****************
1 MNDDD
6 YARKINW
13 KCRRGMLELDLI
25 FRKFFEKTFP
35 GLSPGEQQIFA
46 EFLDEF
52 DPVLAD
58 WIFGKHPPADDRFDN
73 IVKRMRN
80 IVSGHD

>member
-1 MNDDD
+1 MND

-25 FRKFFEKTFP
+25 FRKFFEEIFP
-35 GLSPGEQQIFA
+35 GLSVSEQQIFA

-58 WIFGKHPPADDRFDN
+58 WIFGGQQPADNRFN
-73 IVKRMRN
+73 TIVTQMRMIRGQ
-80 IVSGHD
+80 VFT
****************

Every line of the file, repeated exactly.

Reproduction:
1 MNDDD
6 YARKINW
13 KCRRGMLELDLI
25 FRKFFEKTFP
35 GLSPGEQQIFA
46 EFLDEF
52 DPVLAD
58 WIFGKHPPADDRFDN
73 IVKRMRN
80 IVSGHD

>member
-1 MNDDD
+1 MND

-25 FRKFFEKTFP
+25 FRKFFEEIFP
-35 GLSPGEQQIFA
+35 GLSVSEQQIFA

-58 WIFGKHPPADDRFDN
+58 WIFGGQQPADNRFN
-73 IVKRMRN
+73 TIVTQMRMIRGQ
-80 IVSGHD
+80 VFT